Production of microbial biosurfactants: Status quo of rhamnolipid and surfactin towards large-scale production

Marius Henkel, Mareen Geissler, Fabiola Weggenmann, Rudolf Hausmann

Research output: Contribution to journalReview articlepeer-review

72 Scopus citations


Surfactants are an important class of industrial chemicals. Nowadays oleochemical surfactants such as alkyl polyglycosides (APGs) become increasingly important. This trend towards the utilization of renewable resources continues and consumers increasingly demand for environmentally friendly products. Consequently, research in microbial surfactants has drastically increased in the last years. While for mannosylerythritol lipids and sophorolipids established industrial processes exist, an implementation of other microbially derived surfactants has not yet been achieved. Amongst these biosurfactants, rhamnolipids synthesized by Pseudomonas aeruginosa and surfactin produced by Bacillus subtilis are so far the most analyzed biosurfactants due to their exceptional properties and the concomitant possible applications. In this review, a general overview is given regarding the current status of biosurfactants and benefits attributed to these molecules. Furthermore, the most recent research approaches for both rhamnolipids and surfactin are presented with respect to possible methods for industrial processes and the occurring drawbacks and limitations researchers have to address and overcome.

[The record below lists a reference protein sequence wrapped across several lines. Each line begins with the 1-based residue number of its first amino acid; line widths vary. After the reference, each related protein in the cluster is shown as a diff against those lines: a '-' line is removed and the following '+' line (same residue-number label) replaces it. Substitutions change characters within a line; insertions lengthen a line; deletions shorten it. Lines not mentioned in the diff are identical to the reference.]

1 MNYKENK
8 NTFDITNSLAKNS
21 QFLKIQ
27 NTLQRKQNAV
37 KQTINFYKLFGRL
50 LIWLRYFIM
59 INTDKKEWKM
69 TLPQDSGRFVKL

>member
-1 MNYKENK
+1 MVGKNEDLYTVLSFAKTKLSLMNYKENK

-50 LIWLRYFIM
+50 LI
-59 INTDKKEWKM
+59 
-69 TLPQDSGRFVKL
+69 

Original languageEnglish
Article number1600561
JournalBiotechnology Journal
Issue number7
StatePublished - Jul 2017
Externally publishedYes


  • Biosurfactant
  • Microbial surfactant
  • Rhamnolipid
  • Surfactin


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